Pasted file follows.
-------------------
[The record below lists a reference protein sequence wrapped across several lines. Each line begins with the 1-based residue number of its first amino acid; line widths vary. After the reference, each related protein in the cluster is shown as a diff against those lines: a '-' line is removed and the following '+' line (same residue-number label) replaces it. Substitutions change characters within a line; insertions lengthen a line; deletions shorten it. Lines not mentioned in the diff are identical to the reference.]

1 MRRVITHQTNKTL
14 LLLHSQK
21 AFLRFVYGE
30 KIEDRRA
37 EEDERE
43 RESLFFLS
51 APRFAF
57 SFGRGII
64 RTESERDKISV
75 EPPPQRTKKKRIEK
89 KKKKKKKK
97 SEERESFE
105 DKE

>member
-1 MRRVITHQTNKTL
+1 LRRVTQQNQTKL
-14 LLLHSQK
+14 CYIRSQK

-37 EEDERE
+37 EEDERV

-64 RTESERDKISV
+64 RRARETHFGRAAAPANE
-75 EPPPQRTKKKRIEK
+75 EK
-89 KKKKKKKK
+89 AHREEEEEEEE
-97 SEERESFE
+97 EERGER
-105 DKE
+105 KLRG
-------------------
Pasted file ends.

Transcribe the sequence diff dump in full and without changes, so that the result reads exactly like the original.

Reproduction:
[The record below lists a reference protein sequence wrapped across several lines. Each line begins with the 1-based residue number of its first amino acid; line widths vary. After the reference, each related protein in the cluster is shown as a diff against those lines: a '-' line is removed and the following '+' line (same residue-number label) replaces it. Substitutions change characters within a line; insertions lengthen a line; deletions shorten it. Lines not mentioned in the diff are identical to the reference.]

1 MRRVITHQTNKTL
14 LLLHSQK
21 AFLRFVYGE
30 KIEDRRA
37 EEDERE
43 RESLFFLS
51 APRFAF
57 SFGRGII
64 RTESERDKISV
75 EPPPQRTKKKRIEK
89 KKKKKKKK
97 SEERESFE
105 DKE

>member
-1 MRRVITHQTNKTL
+1 LRRVTQQNQTKL
-14 LLLHSQK
+14 CYIRSQK

-37 EEDERE
+37 EEDERV

-64 RTESERDKISV
+64 RRARETHFGRAAAPANE
-75 EPPPQRTKKKRIEK
+75 EK
-89 KKKKKKKK
+89 AHREEEEEEEE
-97 SEERESFE
+97 EERGER
-105 DKE
+105 KLRG